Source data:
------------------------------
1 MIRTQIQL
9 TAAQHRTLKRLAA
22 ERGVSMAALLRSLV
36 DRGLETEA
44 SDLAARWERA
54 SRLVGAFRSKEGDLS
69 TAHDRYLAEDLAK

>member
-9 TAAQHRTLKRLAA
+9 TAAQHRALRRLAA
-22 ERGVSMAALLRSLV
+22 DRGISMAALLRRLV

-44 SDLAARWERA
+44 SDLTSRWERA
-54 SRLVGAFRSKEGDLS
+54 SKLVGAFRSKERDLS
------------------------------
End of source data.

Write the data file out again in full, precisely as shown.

1 MIRTQIQL
9 TAAQHRTLKRLAA
22 ERGVSMAALLRSLV
36 DRGLETEA
44 SDLAARWERA
54 SRLVGAFRSKEGDLS
69 TAHDRYLAEDLAK

>member
-9 TAAQHRTLKRLAA
+9 TAAQHRALRRLAA
-22 ERGVSMAALLRSLV
+22 DRGISMAALLRRLV

-44 SDLAARWERA
+44 SDLTSRWERA
-54 SRLVGAFRSKEGDLS
+54 SKLVGAFRSKERDLS